First of all, I take exception to the general rudeness of your opening remark. That was uncalled for and rude.Secondly, the fuel economy of the giant size SUVs that are all over the road is little better than the station wagons everyone drove in the 60's and 70's. The big strides in efficiency we saw in the late seventies, eighties, and early nineties were lost when we forgot about efficiency and began focusing on horsepower and size again. Driving overly large SUVs that produce gas mileage in the low to mid teens is not a big improvement over the station wagons back then that produced gas mileage in the low teens. I cannot understand your comment how yesteryear's cars make a V10 triton powered truck look like a civic or yaris. By absolutely no stretch of the imagination can one make that parallel.

Ok, exception noted.

This forum was meant to be a discussion on the future of avaition design. Not a discussion on why birds have flown the same way for millions of years, or the fuel economy of current vehicles versus past vehicles. You didn't even tie your last post into the topic. It would be more suited to car forum as opposed to an aviation forum.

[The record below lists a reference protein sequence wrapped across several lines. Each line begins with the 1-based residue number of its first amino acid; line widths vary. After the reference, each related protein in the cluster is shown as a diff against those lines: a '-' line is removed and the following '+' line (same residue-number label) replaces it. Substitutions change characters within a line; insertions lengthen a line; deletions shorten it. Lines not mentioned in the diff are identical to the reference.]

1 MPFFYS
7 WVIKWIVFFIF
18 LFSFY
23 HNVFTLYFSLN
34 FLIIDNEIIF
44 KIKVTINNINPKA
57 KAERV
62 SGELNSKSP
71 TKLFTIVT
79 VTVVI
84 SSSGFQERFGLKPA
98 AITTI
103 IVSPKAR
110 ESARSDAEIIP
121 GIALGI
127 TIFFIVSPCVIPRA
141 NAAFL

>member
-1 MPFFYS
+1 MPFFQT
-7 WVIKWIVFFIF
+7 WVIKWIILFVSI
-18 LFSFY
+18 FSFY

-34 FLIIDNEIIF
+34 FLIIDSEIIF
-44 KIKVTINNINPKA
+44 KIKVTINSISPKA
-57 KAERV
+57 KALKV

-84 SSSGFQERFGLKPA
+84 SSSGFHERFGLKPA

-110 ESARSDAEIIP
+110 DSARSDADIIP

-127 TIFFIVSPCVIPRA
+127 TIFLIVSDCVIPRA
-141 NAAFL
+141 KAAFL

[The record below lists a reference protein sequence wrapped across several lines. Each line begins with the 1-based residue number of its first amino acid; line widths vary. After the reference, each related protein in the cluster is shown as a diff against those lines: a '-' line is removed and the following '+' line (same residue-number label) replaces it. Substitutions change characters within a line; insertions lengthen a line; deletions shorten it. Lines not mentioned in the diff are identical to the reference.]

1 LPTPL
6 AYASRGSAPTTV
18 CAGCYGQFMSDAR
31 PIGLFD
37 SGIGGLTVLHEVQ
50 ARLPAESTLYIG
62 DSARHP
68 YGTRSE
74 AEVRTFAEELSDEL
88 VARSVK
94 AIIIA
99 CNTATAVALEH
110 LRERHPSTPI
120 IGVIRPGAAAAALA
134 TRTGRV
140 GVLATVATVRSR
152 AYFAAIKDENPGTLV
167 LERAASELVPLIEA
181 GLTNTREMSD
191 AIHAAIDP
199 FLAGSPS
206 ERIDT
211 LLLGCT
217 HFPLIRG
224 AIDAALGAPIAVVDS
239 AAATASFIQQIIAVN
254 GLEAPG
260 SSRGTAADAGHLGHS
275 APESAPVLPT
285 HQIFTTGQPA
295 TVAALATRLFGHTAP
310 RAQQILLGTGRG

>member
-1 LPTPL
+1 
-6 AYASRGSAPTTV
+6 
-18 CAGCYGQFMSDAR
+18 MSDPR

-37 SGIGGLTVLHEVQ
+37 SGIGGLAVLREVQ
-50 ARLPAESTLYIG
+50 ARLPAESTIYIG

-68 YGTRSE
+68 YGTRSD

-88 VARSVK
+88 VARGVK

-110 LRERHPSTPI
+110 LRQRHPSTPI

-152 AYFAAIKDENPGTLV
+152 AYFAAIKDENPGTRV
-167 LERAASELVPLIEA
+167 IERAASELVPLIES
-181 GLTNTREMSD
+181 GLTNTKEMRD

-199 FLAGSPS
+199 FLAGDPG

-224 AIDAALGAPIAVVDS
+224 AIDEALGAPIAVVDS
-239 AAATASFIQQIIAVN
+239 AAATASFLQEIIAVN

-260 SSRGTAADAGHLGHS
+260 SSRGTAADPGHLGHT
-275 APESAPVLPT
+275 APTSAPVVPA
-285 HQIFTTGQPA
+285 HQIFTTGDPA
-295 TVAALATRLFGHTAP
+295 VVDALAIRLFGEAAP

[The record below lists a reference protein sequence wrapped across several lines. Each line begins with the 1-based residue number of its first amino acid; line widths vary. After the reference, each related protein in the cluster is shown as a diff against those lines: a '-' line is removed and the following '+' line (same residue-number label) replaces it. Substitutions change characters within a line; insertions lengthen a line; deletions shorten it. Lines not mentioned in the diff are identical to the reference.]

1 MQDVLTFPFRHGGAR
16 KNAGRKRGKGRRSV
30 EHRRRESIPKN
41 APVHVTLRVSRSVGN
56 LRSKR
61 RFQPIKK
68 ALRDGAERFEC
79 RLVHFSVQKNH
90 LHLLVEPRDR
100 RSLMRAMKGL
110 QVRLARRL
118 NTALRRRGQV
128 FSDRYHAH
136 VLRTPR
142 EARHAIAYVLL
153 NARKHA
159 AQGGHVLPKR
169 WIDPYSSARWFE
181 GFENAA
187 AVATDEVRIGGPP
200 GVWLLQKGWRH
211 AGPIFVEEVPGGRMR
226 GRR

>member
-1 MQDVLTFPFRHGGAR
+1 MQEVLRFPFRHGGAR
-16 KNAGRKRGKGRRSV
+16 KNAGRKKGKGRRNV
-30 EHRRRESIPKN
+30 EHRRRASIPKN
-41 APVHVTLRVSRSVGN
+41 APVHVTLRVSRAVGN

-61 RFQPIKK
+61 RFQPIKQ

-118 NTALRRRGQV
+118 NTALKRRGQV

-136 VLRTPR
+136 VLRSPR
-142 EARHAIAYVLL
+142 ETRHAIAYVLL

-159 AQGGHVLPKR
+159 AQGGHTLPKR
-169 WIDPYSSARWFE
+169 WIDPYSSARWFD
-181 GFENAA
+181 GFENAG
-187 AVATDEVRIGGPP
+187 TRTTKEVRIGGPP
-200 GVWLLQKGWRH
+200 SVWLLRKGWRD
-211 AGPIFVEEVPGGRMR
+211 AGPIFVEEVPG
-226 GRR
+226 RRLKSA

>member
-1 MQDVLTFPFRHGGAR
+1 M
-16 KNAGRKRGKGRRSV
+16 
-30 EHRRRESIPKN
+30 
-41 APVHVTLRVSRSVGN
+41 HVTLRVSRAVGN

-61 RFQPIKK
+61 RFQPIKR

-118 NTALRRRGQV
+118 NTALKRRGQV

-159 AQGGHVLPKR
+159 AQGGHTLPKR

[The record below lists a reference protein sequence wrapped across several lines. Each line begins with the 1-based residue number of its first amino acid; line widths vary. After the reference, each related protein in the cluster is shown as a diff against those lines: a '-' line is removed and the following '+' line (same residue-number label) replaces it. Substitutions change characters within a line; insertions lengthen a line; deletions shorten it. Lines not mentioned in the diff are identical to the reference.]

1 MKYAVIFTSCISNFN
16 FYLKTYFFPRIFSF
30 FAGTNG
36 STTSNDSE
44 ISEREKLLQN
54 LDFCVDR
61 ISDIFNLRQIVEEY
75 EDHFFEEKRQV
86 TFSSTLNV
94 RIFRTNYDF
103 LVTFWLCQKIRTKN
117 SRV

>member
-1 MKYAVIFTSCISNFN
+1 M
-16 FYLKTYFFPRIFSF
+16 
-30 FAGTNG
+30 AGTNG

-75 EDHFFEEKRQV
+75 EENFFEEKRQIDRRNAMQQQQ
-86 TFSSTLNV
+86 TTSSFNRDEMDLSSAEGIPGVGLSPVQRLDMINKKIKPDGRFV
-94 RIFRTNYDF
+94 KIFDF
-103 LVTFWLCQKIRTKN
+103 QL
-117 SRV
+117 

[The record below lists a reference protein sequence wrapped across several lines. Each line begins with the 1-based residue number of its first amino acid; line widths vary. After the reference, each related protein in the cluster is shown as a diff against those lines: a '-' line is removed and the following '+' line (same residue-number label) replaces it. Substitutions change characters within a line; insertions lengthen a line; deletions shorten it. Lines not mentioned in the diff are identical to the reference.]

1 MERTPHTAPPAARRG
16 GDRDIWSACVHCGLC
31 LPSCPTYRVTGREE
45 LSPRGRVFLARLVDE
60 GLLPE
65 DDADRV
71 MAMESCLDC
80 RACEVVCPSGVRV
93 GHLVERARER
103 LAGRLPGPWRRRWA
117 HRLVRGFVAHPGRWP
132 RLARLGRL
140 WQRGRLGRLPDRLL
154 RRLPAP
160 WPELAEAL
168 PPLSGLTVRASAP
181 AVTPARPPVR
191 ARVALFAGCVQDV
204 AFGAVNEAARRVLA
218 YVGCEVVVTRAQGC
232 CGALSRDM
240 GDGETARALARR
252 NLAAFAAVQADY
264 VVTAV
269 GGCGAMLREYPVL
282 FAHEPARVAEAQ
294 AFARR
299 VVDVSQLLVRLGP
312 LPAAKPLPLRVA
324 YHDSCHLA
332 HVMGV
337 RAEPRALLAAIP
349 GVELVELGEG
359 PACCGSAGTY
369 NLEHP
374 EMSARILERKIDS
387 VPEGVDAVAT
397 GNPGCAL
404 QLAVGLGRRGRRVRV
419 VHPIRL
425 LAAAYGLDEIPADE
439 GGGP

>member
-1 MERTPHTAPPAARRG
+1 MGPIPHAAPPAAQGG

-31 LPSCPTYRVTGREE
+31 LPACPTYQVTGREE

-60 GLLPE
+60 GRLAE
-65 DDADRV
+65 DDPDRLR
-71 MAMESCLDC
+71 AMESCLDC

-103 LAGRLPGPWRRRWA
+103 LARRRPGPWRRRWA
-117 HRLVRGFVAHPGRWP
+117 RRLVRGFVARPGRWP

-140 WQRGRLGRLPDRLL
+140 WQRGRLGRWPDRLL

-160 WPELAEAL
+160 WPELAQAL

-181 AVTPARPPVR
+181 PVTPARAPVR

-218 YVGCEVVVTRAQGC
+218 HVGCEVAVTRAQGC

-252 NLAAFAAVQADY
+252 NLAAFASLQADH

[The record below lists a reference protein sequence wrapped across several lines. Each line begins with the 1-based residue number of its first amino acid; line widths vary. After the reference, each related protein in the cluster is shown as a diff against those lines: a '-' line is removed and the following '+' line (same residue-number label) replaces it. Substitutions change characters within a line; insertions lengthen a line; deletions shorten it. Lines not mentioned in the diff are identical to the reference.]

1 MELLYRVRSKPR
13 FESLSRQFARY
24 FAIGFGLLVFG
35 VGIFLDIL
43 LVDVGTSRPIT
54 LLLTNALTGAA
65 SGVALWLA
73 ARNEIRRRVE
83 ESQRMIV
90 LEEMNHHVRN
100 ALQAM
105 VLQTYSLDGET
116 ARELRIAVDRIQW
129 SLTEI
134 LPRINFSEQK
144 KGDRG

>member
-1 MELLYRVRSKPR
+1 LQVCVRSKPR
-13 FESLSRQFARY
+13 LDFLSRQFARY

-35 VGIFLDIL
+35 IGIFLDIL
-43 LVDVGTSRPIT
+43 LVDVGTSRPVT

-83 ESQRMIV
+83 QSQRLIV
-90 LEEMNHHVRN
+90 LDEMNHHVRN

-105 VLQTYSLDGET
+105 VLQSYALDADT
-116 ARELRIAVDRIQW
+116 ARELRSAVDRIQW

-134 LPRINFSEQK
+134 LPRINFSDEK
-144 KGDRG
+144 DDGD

I take exception to your general attitude. And the air of personal greatness you are trying to convey to everyone else. If you wish your posts top be taken seriously, I would suggest making worthwhile contributions. Quoting everyone and then ripping apart what they say is hardly worthwhile contributions.
 
Simps747
Topic Author
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RE: After The 747-8..A380..737-900..787, Whats Next?

Mon Aug 13, 2007 9:32 am

Here is an interesting thought. Mid-air refueling for commercial aircraft.
Wonder if there are any benefits? I'm sure someone else had thought about it. Most likely ome sort of study has been done. If an a/c was able to take off with minimal amount of fuel and then get topped up after take/off, would it enable any more radical designs to be considered?
 
Flighty
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RE: After The 747-8..A380..737-900..787, Whats Next?

Mon Aug 13, 2007 9:42 am

I thought the T-tail was gone because it was inefficient. Lo and behold, it is back again.

Does the aero advantage outweigh the structural weight penalty for T-tail rear engines (requiring super strong rear frame)?

I am pleased the T-tail may be making a comeback in midsize airliners. Wonder how big they could actually go with it (IL-62M anyone...)
 
lehpron
Posts: 6846
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RE: After The 747-8..A380..737-900..787, Whats Next?

Mon Aug 13, 2007 10:46 am

Quoting Grantcv (Reply 7):
I don't believe that a delta wing like the Honeydew has would make sense for a small short range airliner at this point.